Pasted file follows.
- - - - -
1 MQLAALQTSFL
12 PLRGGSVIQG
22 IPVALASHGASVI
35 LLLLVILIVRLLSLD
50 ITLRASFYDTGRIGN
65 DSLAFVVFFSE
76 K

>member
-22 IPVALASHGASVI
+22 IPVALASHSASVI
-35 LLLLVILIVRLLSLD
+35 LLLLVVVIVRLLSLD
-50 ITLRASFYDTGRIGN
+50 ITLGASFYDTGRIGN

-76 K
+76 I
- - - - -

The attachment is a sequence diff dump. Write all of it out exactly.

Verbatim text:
1 MQLAALQTSFL
12 PLRGGSVIQG
22 IPVALASHGASVI
35 LLLLVILIVRLLSLD
50 ITLRASFYDTGRIGN
65 DSLAFVVFFSE
76 K

>member
-22 IPVALASHGASVI
+22 IPVALASHSASVI
-35 LLLLVILIVRLLSLD
+35 LLLLVVVIVRLLSLD
-50 ITLRASFYDTGRIGN
+50 ITLGASFYDTGRIGN

-76 K
+76 I